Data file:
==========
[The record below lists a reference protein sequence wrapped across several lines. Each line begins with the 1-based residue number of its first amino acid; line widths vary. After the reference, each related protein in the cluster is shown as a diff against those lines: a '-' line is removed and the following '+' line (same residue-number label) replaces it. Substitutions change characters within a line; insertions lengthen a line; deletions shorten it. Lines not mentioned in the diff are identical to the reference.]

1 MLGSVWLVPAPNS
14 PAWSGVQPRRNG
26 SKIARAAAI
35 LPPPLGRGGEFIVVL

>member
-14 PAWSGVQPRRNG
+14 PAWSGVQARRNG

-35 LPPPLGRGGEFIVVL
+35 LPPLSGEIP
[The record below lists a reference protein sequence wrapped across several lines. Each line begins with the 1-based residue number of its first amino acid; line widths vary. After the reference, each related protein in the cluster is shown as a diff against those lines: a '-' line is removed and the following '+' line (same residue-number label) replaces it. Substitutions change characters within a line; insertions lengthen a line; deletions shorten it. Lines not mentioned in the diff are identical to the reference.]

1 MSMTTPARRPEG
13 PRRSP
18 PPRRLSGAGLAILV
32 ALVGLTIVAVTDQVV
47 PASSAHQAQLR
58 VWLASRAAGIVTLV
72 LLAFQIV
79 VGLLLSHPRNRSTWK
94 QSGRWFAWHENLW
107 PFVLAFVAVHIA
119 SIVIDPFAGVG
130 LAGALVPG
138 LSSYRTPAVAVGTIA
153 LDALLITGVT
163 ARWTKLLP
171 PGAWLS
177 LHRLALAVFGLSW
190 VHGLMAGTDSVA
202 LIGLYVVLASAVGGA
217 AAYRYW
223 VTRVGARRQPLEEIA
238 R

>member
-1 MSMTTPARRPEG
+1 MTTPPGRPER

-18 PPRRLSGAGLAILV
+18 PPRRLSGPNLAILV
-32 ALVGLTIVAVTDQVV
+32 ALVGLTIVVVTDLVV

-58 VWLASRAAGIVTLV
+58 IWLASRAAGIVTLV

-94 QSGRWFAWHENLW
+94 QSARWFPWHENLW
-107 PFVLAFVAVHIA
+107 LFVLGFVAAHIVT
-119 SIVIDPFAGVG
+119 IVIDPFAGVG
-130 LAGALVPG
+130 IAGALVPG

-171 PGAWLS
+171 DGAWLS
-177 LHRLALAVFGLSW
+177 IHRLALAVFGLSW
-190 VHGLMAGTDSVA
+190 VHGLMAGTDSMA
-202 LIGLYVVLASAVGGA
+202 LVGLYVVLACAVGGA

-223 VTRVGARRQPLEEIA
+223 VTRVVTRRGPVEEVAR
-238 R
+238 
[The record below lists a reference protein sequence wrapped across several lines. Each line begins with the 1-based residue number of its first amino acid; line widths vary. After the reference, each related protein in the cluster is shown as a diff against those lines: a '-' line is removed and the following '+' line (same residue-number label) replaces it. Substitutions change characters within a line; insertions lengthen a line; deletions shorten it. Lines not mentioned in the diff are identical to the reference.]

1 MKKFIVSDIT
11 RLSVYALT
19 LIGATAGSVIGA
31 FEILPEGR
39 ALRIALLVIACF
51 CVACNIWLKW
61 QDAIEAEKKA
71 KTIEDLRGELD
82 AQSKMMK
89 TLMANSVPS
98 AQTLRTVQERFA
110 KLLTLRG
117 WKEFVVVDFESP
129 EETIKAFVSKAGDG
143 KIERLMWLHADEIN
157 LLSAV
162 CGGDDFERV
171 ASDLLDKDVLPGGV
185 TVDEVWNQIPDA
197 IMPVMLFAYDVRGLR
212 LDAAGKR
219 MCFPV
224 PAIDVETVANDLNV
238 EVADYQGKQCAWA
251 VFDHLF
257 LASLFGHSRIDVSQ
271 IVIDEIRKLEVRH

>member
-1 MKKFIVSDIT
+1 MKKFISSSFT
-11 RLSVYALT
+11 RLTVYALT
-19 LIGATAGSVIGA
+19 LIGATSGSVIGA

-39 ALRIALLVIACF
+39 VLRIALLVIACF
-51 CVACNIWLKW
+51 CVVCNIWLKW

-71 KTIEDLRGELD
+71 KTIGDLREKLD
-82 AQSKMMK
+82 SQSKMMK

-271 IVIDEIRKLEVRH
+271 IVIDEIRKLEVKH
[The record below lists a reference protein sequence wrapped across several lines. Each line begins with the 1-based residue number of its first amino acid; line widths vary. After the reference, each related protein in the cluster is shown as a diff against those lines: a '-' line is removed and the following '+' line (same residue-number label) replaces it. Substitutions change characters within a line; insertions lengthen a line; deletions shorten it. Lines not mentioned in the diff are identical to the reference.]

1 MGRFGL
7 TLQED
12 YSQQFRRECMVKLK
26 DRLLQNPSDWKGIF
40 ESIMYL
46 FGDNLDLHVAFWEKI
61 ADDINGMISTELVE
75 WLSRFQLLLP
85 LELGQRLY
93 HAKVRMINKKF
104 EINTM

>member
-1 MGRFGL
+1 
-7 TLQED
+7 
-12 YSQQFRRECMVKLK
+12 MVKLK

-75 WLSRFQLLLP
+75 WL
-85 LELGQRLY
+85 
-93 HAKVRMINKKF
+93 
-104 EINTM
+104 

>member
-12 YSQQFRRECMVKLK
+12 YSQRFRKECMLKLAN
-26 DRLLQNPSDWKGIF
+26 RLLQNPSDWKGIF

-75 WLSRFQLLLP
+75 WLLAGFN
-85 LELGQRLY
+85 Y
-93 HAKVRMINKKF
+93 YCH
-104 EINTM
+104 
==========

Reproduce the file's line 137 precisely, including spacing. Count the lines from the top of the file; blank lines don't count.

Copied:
+12 YSQRFRKECMLKLAN